Tuesday, October 1, 2019

October's Book of the Month--Sweep

Hello! October’s Book of the Month is the middle grade golem story SWEEP, THE STORY OF A GIRL AND HER MONSTER, by Jonathan Auxier. He previously wrote the very excellent—and creepy--The Night Gardener, and I think he’s got a worthy follow up here in SWEEP.

Life was never easy, but little Nan slept soundly as long as the Sweep was by her side. He’d raised her from a baby, and they ended every day with their special song: With brush and pail and soot and song!/A sweep brings luck all season long! But, one night when she’s just six years old, the Sweep disappears without a word, leaving behind only his “sacred” sweep hat, his coat, and “a strange lump of flickering char.”

With nowhere else to turn, and because she needs a master to get work, Nan indentures herself to the hateful Wilkie Crudd. One day, while cleaning the chimneys in a school for girls, Nan becomes stuck. Roger, a rival sweep who also works for Crudd, decides to use a deadly method-- “the Devil’s Nudge”—to get her out or kill her in the trying. He lights a fire in the coals below, “and then Nan Sparrow burned.”

Except she doesn’t die. She wakes in a crawl space, saved by her strange lump of char, which moves! In fact, this char is a creature, a “golem," wakened by Roger’s fire, and she feels sure it was left by the Sweep to protect her. Determined not to go back to Wilkie’s, Nan and the char, now appropriately named Charlie, find a place to live in an old abandoned mansion. Nan and her golem live well enough, but she still feels responsible for Wilkie’s other sweeps (except Roger!), and Wilkie remains determined to make her pay for her disappearance. Trouble ensues when Nan tries to improve life for all the sweeps, but in the process she learns about friends, family, and what it means to "save [yourself] by saving others.” Have a tissue or two for the sigh-and-tear-worthy ending.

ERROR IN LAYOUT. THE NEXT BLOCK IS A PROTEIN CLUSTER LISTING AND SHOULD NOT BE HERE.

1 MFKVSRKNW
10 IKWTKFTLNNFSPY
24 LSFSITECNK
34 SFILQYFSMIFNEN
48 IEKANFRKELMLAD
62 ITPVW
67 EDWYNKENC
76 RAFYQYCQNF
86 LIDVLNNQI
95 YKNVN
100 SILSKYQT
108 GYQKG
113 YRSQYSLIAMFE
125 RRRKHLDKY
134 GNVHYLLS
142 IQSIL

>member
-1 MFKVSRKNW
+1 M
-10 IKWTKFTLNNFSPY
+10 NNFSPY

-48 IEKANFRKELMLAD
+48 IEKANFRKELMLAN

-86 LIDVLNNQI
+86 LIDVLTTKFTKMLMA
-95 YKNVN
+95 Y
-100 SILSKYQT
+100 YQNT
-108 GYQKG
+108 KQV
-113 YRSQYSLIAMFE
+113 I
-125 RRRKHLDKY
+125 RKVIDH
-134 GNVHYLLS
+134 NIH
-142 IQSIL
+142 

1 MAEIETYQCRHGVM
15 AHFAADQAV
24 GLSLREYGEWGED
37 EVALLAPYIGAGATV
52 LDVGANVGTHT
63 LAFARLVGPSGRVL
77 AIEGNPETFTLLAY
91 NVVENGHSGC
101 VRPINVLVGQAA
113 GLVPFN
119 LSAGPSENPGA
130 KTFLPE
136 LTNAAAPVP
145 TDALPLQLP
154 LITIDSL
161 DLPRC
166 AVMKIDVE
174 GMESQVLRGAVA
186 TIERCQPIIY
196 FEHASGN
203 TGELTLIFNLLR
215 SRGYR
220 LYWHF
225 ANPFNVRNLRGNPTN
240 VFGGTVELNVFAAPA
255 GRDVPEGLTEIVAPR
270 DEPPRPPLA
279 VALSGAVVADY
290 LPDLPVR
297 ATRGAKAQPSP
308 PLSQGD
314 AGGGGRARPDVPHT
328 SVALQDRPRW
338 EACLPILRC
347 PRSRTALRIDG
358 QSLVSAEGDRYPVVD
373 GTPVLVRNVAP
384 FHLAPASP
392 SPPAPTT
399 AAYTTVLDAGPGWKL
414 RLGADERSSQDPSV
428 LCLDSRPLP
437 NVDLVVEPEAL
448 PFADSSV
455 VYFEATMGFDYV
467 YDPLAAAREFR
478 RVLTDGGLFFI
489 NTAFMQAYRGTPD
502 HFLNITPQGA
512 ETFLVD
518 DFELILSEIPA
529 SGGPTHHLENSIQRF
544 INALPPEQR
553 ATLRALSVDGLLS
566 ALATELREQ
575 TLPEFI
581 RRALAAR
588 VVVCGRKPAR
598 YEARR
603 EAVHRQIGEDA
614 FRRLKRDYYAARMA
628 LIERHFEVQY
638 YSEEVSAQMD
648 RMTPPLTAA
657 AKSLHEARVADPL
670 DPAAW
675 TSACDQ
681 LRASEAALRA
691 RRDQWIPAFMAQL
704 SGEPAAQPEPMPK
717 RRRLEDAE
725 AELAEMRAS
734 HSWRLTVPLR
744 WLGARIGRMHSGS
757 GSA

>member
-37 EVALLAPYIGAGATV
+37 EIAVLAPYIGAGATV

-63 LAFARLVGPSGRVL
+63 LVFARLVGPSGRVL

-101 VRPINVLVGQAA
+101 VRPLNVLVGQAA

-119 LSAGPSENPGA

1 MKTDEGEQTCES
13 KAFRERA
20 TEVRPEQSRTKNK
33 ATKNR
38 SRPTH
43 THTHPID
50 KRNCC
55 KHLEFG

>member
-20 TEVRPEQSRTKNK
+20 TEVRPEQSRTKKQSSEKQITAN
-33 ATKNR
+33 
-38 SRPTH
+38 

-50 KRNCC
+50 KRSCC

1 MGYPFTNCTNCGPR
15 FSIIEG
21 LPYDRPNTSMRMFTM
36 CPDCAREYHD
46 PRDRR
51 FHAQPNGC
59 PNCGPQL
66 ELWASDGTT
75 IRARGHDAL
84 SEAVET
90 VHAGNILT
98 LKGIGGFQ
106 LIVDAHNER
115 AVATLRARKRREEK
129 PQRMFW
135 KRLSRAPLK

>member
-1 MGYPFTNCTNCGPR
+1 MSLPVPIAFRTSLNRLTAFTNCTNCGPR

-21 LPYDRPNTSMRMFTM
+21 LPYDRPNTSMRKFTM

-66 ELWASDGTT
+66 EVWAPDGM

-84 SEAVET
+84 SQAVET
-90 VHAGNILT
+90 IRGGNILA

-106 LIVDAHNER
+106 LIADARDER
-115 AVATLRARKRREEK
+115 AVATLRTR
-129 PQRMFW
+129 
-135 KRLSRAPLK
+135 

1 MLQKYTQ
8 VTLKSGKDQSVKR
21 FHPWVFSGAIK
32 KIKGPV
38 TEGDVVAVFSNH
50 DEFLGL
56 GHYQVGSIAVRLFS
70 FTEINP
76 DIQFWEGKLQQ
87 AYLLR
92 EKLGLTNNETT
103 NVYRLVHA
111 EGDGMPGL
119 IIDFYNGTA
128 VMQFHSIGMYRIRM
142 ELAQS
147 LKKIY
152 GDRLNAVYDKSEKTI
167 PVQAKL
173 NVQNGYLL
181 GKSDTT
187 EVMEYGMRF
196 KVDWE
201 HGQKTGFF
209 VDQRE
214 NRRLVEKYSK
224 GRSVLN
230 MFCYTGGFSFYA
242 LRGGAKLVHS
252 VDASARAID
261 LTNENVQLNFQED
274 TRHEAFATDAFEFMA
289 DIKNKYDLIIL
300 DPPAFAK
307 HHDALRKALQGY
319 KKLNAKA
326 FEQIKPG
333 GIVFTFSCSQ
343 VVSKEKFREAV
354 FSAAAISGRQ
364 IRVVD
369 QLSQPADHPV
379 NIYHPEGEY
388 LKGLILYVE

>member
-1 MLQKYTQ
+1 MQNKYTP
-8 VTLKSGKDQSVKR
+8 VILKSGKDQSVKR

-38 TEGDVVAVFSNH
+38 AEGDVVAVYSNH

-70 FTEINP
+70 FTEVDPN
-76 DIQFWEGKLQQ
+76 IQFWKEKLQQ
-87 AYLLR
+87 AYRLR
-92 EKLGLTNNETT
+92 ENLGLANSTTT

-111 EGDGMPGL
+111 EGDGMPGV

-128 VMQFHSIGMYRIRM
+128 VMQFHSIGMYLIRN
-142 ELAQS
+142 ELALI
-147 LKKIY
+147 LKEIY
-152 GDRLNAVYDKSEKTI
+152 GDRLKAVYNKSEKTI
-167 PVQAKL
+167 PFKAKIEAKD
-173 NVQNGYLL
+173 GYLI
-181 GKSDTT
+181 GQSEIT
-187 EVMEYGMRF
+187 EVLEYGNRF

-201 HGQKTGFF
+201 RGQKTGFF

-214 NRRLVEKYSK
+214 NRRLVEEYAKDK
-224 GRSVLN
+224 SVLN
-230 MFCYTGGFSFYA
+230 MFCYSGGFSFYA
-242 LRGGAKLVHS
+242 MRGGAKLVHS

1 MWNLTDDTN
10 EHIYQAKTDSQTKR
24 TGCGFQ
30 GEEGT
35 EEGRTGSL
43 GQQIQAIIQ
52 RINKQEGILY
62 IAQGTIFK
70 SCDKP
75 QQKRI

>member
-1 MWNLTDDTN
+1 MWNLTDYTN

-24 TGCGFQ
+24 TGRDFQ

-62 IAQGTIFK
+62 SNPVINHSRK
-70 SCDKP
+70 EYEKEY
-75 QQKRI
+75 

This story, which illuminates the difficulty of life for young orphans, and the poor in general, in Victorian London, has just the right touch of magic to make it perfect for its middle grade audience. Nan is a plucky heroine who finds help where she needs it: in other kind but destitute street kids, in a lonely teacher, in her own hard work—and certainly in the wondrous gifts left to her by her beloved Sweep.


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